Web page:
Everybody’s got an Emmett Till story.” Similarly, African-Americans grew enraged as the image of 18-year-old Brown’s body lay on the concrete — in plain view of the residents of a surrounding apartment complex for more than four hours — spread across social media. The verdict did not mean immediate freedom for either defendant because Judge Swango, dismissing a kidnaping indictment pending against them here in Tallahatchie County, ordered them taken to Leflore County, adjoining on the south, for prosecution of the kidnap charge. Louis who has been an active protester in Ferguson for the past year, said that while she learned about Till’s story as a child, she didn’t connect it to the larger picture of black liberation until it was in her front yard. “I didn’t contextualize it to Ferguson,” said Reed, 25. “I’m sure there was someone my age who was radicalized through that moment, when they saw his body in that open casket. But Milam and Bryant could easily be out of jail tomorrow, because in this state bond may be granted in kidnaping cases upon submission of an affidavit to a justice of the peace. It was being able to understand how these moments exist, where it takes a tragedy to light a fire under a community.” Indeed Till was on the minds of many last August: in the days after Brown’s death and his Aug. 25 funeral, some of Till’s relatives attended the services in solidarity.

Jury Foreman Shaw said the big factor in the acquittal was that the state failed to prove identification of young Till’s body beyond a reasonable doubt. In the Till murder, it was the Black Press that relentlessly covered the murder and trial in an attempt to fully expose the horrors of the segregated South.

Whitten Jr., one of the five defense lawyers, urged the jurors to consider a theory that “outside agitators” had spirited away the Till boy and planted another body in the river in hopes of stirring up a celebrated “race relations” trial in Mississippi. Whitten did not charge that such a plot actually existed, but said that it could be considered a probability in the light of an incident 35 years ago when three embalmed [African American] bodies were thrown into the Mississippi near Greenville at a time when the reborn Ku Klux Klan was being fought in the South. “Agitator” who could try such a tactic 35 years ago could be reasonably thought to be attempting the same thing in the present racial tension, Whitten said. The speech obviously had its appeal here, for tension has been marked throughout the five days of the trial, with outsiders getting cold stares as they filed in and out of the courtroom. Despite the intense media coverage and overwhelming calls for Ferguson Police Officer Darren Wilson to be prosecuted, a grand jury in November declined to find him criminally responsible for killing Brown. Also all but ignored in the deliberations, Shaw said, was the testimony of Willie Reed, 18-year-old [African American] ninth-grader, who swore he saw Till in a car driven by white men at a farm owned by Milam’s brother, Leslie, outside Drew, in nearby Sunflower County, several hours after J.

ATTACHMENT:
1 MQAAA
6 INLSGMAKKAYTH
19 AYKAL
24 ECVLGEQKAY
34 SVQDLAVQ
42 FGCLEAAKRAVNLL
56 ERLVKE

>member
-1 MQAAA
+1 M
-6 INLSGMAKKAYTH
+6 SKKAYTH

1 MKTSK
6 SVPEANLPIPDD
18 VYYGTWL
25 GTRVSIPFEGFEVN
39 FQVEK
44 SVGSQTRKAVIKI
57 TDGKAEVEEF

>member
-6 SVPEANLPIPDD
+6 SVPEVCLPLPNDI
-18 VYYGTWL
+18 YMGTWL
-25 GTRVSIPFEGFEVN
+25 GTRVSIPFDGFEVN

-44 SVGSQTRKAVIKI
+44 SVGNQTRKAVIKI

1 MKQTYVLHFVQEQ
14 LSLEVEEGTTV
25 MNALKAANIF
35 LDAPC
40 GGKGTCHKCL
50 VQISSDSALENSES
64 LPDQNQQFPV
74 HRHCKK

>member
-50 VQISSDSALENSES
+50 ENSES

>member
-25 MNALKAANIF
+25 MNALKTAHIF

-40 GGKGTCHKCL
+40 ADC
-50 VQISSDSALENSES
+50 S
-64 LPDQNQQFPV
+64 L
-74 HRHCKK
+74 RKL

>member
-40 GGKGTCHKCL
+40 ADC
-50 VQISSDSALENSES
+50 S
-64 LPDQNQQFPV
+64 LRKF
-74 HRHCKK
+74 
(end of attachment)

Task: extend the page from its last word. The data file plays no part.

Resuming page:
The verdict of acquittal had been generally expected here, although the prosecution proved unexpectedly vigorous when the state turned up two surprise witnesses to link Milam with young Till on the morning of the kidnaping. Smith 3d, went all out to get a guilty verdict although they did not specifically ask for death in the gas chamber, which the murder statute provides. In the courtroom there seemed to be fewer [African Americans] and most of the [African American] photographers who had been making pictures side by side with white photographers, were conspicuously missing.

Their exodus was obviously welcomed by the local whites, some of whom had shown signs during the week of resenting having cameras pointed in their direction by [African Americans]. But Sheriff Smith of LeFlore and his deputy, John Edd Cothran, both testified at the murder trial that Bryant and Milam had made statements orally admitting their individual responsibility for kidnaping the boy. Prosecutors say Sharpe, 24, was intoxicated and driving at speeds over 100 mph on July 12 before his vehicle slammed into the rear of a car carrying a family of four. Sharpe and several friends ignored the pleas for help from the lone survivor, Lucnie Bouaz-Ostane, as her husband, Ancio Ostane, and their children, 8-year-old Andy and 4-year-old Sephora, were consumed by flames, the prosecutor said. “At the time when dying people needed help the most, the defendants, some of them, literally stood by watching the Ostane family — children and dad — perish,” Spota said.

Sharpe’s attorney, Jonathan Manley, disputed allegations that his client refused to help the family, and also denied the prosecutor’s claims that his client was intoxicated. Spota said Sharpe had a blood-alcohol reading of 0.06 percent, which is below the legal definition of 0.08 percent required for a driving-while-intoxicated charge.